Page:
China’s billionaire factory generating four new members a week

•April 11, 2018 • 5 Comments

http://www.afr.com/news/world/asia/chinas-billionaire-factory-generating-four-new-members-a-week-20180228-h0wsxl

Pony Ma, the founder of technology giant Tencent, is now China’s richest man after his personal wealth overtook rival ecommerce and property tycoons. However, US moguls still top the global rich list, according to Shanghai-based research house Hurun, which says the Communist-ruled country is generating four new billionaires a week.

Greater China now boasts 819 billionaires, after generating an additional 210 during the year, Hurun said in its annual global rich list published Wednesday. The growth rate dramatically outstripped that of the United States, where the number of billionaires rose by 19 to 571. China overtook the United States in the total number of US dollar billionaires in 2015.

Australia ranked 14 on a list of where the world’s billionaires live, with 41. Sydney is home to 18 billionaires. Beijing is the city with the most billionaires with 131 and then New York with 92.

While the growth rate in Chinese billionaires dramatically outstrips the rest of the world, the world’s richest people are still American. Jeff Bezos of Amazon hit first place after adding $US51 billion ($65 billion) to his fortune to hit $US123 billion ($158 billion). Warren Buffet overtook Bill Gates and broke through the $US100 billon ($128 billion) mark after a 31 per cent jump in wealth. Rupert Murdoch ranked 26 with $US32 billion.

Mr Ma, whose Chinese name is Ma Huateng, and whose company owns the social media giant WeChat, came in at 15 on the global list. With a fortune of $US47 billion, he is the richest person in Asia. While Alibaba founder Jack Ma is China’s best known businessman internationally, his ranking slipped six places to 26 with $US32 billion.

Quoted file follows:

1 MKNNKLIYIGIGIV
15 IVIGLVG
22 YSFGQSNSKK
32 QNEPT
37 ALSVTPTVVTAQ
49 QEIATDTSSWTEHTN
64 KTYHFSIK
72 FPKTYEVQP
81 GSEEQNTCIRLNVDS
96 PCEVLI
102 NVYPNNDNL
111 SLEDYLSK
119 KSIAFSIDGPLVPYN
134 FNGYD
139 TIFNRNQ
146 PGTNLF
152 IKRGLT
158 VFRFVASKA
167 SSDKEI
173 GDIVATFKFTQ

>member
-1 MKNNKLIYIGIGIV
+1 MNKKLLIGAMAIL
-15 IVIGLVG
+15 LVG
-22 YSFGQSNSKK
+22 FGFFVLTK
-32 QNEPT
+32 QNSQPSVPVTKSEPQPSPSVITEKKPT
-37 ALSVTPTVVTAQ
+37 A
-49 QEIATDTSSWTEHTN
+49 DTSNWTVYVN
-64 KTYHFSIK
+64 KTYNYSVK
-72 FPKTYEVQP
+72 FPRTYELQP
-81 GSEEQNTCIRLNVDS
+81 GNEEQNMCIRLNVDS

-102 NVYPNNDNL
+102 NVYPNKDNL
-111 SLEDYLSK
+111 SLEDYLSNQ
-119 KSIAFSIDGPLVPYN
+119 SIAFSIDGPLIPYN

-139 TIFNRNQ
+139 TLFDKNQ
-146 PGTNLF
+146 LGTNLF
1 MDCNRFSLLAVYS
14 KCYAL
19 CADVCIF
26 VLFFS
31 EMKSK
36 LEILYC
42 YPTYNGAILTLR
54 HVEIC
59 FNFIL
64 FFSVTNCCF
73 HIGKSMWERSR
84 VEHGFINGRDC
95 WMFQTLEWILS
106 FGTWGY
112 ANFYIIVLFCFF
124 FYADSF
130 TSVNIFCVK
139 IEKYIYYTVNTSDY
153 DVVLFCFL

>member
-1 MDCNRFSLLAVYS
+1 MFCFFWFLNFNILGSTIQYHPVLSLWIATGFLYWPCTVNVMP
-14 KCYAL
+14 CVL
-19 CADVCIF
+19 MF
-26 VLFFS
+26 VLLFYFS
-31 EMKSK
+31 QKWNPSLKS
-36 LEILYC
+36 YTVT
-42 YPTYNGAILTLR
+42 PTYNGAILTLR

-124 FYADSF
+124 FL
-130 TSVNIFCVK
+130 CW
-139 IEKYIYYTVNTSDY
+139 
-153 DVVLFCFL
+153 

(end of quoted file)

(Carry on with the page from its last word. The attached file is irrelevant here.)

Yang Huiyan, the owner of Chinese development giant Country Garden, which has extensive interests in Australia, increased her wealth more than the other Chinese billionaires on the list. Her fortune grew 268 per cent to $US32 billion, ranking her alongside Ma.

Another Chinese billionaire with an Australian connection was Xu Jiayin, the chairman of developer China Evergrande. He is 20th on the list after his wealth jumped 242 per cent to $US41 billion. Mr Xu is best known Australia for being forced to sell a $39 million Sydney Harbour mansion in 2015.

The Hurun Global Rich List 2018 ranked 2,694 billionaires from 68 countries and from 2,157 companies. Total wealth increased by a staggering 31 per cent to $US10.5 trillion, equivalent to 13.2 per cent of global GDP. “Never has so much wealth been concentrated in the hands of so few,” the report’s chief researcher Rupert Hoogewerf said.

———-

“Greater China now boasts 819 billionaires, after generating an additional 210 during the year, Hurun said in its annual global rich list published Wednesday. The growth rate dramatically outstripped that of the United States, where the number of billionaires rose by 19 to 571. China overtook the United States in the total number of US dollar billionaires in 2015.”

from west to east..

“Total wealth increased by a staggering 31 per cent to $US10.5 trillion, equivalent to 13.2 per cent of global GDP. “Never has so much wealth been concentrated in the hands of so few,” the report’s chief researcher Rupert Hoogewerf said.”

no shit..

401

Do you trust this computer?

•April 11, 2018 • 6 Comments

———-

“they” know it..

we await the movie..

401

Hong Kong’s tycoons are passing massive wealth to their heirs

•April 10, 2018 • 2 Comments

Li Ka-shing

https://www.bloomberg.com/news/articles/2018-03-19/hong-kong-sees-massive-wealth-transfer-from-tycoons-to-heirs?utm_source=twitter&utm_content=business&utm_campaign=socialflow-organic&utm_medium=social&cmpid=socialflow-twitter-business

The retirement of Hong Kong billionaire Li Ka-shing marks another milestone in a vast wealth transfer now underway from a scrappy generation of Chinese empire builders to their heirs.

Li, Hong Kong’s richest man, announced on March 16 that he’ll step down as chairman of CK Hutchison Holdings Ltd. and CK Asset Holdings Ltd., making way for his eldest son, Victor Li.

While Li Ka-shing was dubbed “Superman” in the local media for his magic touch and has been lionized over the decades, his son may be judged harshly if he doesn’t live up to public expectations.

“The second generation always has a lot of pressure,” said Kevin Au, director of the Center for Family Business at the Chinese University of Hong Kong. “Compared to their fathers, they’re always being looked down upon by public and by business partners,” he said. “Their fathers are heroes.”

Here’s a snapshot of five of Hong Kong’s most important business families that have passed the baton, or will soon, to the next generation.

The Li Family